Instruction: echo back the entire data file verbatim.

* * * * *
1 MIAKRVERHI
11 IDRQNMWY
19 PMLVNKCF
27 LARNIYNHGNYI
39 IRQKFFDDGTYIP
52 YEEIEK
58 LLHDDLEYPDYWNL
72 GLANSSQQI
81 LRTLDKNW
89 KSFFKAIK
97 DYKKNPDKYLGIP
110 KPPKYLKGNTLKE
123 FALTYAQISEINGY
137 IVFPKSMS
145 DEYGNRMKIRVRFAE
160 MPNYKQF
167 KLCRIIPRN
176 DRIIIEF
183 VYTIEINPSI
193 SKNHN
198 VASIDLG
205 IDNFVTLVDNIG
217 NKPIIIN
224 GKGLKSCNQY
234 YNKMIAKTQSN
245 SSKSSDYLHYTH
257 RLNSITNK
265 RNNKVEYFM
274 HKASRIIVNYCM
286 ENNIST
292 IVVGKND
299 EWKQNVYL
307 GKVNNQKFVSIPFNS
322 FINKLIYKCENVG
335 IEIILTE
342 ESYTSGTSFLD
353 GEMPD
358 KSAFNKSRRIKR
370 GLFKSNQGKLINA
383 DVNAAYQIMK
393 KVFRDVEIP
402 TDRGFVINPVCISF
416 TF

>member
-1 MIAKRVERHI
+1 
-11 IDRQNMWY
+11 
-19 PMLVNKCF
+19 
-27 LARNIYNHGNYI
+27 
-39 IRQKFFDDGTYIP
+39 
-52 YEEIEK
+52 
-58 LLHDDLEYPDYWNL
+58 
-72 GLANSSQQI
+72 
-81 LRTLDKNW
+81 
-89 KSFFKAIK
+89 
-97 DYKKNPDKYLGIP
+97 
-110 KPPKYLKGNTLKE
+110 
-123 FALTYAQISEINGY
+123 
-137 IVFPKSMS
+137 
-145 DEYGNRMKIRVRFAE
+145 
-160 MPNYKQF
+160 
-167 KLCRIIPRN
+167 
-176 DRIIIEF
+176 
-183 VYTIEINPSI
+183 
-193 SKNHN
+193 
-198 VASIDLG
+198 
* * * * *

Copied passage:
1 MIAKRVERHI
11 IDRQNMWY
19 PMLVNKCF
27 LARNIYNHGNYI
39 IRQKFFDDGTYIP
52 YEEIEK
58 LLHDDLEYPDYWNL
72 GLANSSQQI
81 LRTLDKNW
89 KSFFKAIK
97 DYKKNPDKYLGIP
110 KPPKYLKGNTLKE
123 FALTYAQISEINGY
137 IVFPKSMS
145 DEYGNRMKIRVRFAE
160 MPNYKQF
167 KLCRIIPRN
176 DRIIIEF
183 VYTIEINPSI
193 SKNHN
198 VASIDLG
205 IDNFVTLVDNIG
217 NKPIIIN
224 GKGLKSCNQY
234 YNKMIAKTQSN
245 SSKSSDYLHYTH
257 RLNSITNK
265 RNNKVEYFM
274 HKASRIIVNYCM
286 ENNIST
292 IVVGKND
299 EWKQNVYL
307 GKVNNQKFVSIPFNS
322 FINKLIYKCENVG
335 IEIILTE
342 ESYTSGTSFLD
353 GEMPD
358 KSAFNKSRRIKR
370 GLFKSNQGKLINA
383 DVNAAYQIMK
393 KVFRDVEIP
402 TDRGFVINPVCISF
416 TF

>member
-1 MIAKRVERHI
+1 
-11 IDRQNMWY
+11 
-19 PMLVNKCF
+19 
-27 LARNIYNHGNYI
+27 
-39 IRQKFFDDGTYIP
+39 
-52 YEEIEK
+52 
-58 LLHDDLEYPDYWNL
+58 
-72 GLANSSQQI
+72 
-81 LRTLDKNW
+81 
-89 KSFFKAIK
+89 
-97 DYKKNPDKYLGIP
+97 
-110 KPPKYLKGNTLKE
+110 
-123 FALTYAQISEINGY
+123 
-137 IVFPKSMS
+137 
-145 DEYGNRMKIRVRFAE
+145 
-160 MPNYKQF
+160 
-167 KLCRIIPRN
+167 
-176 DRIIIEF
+176 
-183 VYTIEINPSI
+183 
-193 SKNHN
+193 
-198 VASIDLG
+198 